Recent price developments were consistent with subdued inflation pressures and inflation remaining at or below the Committee's 2 percent objective over the medium run. Participants saw little near-term inflationary pressure, with a few noting that the appreciation of the dollar was holding down import costs or that the recent increases in gasoline prices did not appear to have passed through more broadly to prices of other goods. Pointing to inflation that had been running below their objective for some time, some participants saw downside risks to inflation, especially if economic activity did not pick up as projected. But a few participants noted that the risk remained that inflationary pressures could rise as the expansion continued, especially if monetary policy remained highly accommodative for too long.

Participants discussed their assessments of risks to financial stability, particularly in light of the Committee's highly accommodative stance of monetary policy. Many participants noted that in the current low-interest rate environment, investors in some financial markets were taking on additional risk--either credit risk or interest rate risk--in an effort to boost returns. As a result, vigilance on the part of policymakers and regulators was warranted, especially in light of episodic strains in European markets. A couple of participants noted that U.S. banks had expanded their capital positions and were generally in sound financial condition. Meeting participants generally agreed that there was an ongoing need to evaluate the possible interactions between monetary policy decisions and financial stability, with some noting that adverse shocks to financial stability can affect progress toward the Committee's dual mandate.
Review of Efficacy and Costs of Asset Purchases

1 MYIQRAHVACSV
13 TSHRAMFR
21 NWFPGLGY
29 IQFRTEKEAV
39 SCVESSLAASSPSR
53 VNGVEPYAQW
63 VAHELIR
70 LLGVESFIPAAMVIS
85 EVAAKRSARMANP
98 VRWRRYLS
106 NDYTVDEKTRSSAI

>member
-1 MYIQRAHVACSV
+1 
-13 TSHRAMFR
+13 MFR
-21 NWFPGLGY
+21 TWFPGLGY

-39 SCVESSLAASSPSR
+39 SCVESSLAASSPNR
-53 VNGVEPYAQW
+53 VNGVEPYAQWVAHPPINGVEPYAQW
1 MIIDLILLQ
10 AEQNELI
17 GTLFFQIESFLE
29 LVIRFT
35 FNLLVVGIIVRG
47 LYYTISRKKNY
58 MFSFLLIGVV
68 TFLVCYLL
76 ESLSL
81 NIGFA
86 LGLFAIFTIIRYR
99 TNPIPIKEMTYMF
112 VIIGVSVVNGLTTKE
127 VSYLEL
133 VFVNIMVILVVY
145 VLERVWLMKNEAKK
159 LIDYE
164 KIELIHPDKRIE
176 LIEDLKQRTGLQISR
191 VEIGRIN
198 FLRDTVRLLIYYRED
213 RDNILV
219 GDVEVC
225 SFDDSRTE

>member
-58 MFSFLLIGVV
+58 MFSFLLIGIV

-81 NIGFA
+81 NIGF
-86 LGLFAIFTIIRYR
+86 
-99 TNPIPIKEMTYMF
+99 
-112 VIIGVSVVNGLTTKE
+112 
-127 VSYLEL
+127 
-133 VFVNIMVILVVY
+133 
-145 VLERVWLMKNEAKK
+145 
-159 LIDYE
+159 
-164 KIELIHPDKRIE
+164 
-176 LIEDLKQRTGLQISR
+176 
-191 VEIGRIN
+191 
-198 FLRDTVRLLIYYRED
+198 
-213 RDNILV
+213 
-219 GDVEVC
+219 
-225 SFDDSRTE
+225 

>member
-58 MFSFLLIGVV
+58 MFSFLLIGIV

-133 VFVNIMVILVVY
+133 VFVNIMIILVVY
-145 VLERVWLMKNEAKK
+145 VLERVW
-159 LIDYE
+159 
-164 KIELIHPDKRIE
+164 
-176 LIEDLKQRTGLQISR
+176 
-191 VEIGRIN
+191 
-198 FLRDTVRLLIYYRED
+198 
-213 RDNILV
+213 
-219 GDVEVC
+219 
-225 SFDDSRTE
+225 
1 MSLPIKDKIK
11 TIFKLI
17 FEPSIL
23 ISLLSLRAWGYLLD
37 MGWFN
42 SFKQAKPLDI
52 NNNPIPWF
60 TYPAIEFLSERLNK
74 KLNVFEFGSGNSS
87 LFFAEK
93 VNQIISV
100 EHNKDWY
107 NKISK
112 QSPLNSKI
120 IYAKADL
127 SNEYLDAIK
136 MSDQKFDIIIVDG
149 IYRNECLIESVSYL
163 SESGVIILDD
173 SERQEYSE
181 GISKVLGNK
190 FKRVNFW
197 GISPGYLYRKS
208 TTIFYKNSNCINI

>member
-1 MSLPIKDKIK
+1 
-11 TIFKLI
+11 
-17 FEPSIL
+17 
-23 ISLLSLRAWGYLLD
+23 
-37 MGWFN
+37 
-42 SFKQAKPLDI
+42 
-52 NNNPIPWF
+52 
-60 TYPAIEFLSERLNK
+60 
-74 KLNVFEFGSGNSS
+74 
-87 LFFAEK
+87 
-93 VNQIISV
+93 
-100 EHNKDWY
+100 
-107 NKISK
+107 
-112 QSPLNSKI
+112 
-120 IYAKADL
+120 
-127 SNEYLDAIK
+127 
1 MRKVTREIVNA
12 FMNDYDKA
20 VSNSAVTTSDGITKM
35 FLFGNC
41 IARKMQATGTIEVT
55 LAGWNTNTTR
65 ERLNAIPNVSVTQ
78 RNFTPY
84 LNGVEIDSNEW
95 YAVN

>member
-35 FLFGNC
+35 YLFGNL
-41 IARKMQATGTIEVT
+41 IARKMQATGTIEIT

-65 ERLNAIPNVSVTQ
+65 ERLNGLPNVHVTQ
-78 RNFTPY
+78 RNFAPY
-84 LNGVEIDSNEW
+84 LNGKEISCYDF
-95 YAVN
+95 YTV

The staff provided presentations covering the efficacy of the Federal Reserve's asset purchases, the effects of the purchases on security market functioning, the ways in which asset purchases might amplify or reduce risks to financial stability, and the fiscal implications of purchases. In their discussion of this topic, meeting participants generally judged the macroeconomic benefits of the current purchase program to outweigh the likely costs and risks, but they agreed that an ongoing assessment of the benefits and costs was necessary. Pointing to academic and Federal Reserve staff research, most participants saw asset purchases as having a meaningful effect in easing financial conditions and so supporting economic growth. Some expressed the view that these effects had likely been stronger during the Federal Reserve's initial large-scale asset purchases because that program also helped support market functioning during the financial crisis. Other participants, however, saw little evidence that the efficacy of asset purchases had declined over time, and a couple of these suggested that the effectiveness of purchases might even have increased more recently, as the easing of credit constraints allowed more borrowers to take advantage of lower interest rates. One participant emphasized the role of recent asset purchases in keeping inflation from declining further below the Committee's longer-run goal. A few participants felt that MBS purchases provided more support to the economy than purchases of longer-term Treasury securities because they stimulated the housing sector directly; however, a few preferred to focus any purchases in the Treasury market to avoid allocating credit to a specific sector of the economy. It was noted that, in addition to the standard channels through which monetary policy affects the economy, asset purchases could help signal the Committee's commitment to accommodative monetary policy, thereby making the forward guidance about the federal funds rate more effective. However, a few participants were not convinced of the benefits of asset purchases, stating that the effects on financial markets appeared to be short lived or that they saw little evidence of a significant macroeconomic effect. One participant suggested that the signaling effect of asset purchases may have been reduced by the adoption of threshold-based forward guidance. In general, reflecting the limited experience with large-scale asset purchases, participants recognized that estimates of the economic effects were necessarily imprecise and covered a wide range.